Conventional wisdom regarding The Lord of the Rings posits a subtext of J.R.R. Tolkien's disgust with the effects of the industrial revolution and rejection of it for the agrarian England epitomized by the Shire. Found outtakes from a 1968 BBC documentary about Tolkien reveal that the author was not as dismissive technology as popularly surmised. Among other things, in one outtake he says he's fond of driving.
Alex Honnold is a fearless free climber who scales sheer walls without ropes or companions. That's him in the photo at right doing something I would not. He is what's called, by a certain set of neurologists, a "super sensation seeker"—someone who deliberately puts himself in extreme situations that would terrify a normal person. Neuroscientists once put Honnold in an fMRI and showed him images that generate a strong response in the amygdala of most people; his amygdala did not fire at all. He says he has experienced fear on climbs, but may use visualization to reconsolidate memory, turning a terrifying experience into a desirable one. Neat trick, if you can do it.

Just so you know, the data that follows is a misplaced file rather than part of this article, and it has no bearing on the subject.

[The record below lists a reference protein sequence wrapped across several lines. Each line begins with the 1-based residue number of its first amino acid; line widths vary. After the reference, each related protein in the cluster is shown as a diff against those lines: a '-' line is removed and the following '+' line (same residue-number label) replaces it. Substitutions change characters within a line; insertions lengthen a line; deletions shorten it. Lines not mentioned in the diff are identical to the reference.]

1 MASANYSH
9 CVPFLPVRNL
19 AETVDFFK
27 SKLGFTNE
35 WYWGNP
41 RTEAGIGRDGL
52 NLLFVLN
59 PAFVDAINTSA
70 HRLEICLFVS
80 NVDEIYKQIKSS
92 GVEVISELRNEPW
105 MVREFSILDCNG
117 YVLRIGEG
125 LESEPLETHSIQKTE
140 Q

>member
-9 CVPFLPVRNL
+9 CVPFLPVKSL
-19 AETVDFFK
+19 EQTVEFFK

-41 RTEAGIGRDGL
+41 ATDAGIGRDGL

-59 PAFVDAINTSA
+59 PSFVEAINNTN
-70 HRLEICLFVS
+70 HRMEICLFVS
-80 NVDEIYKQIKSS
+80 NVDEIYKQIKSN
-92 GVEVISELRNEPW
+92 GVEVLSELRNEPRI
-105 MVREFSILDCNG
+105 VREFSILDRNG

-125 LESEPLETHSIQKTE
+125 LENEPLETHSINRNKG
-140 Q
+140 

Speaking of the amygdala, there's a disease called Urbach-Wiethe that damages it. Among the behaviors that result is, yes, absence of fear, but also an odd sense of personal space. For example, there's an account in the literature of one person with the condition was comfortable standing nose-to-nose with strangers, staring into their eyes, while talking. I believe I've met this person.
Karen Russell's "The Bog Girl." A story at once a conventional tale of a socially isolated teenage boy's first love told with extreme dislocations of time and expectations to explore the deep weirdness we routinely cover over with fierce attempts at seeing only normalcy.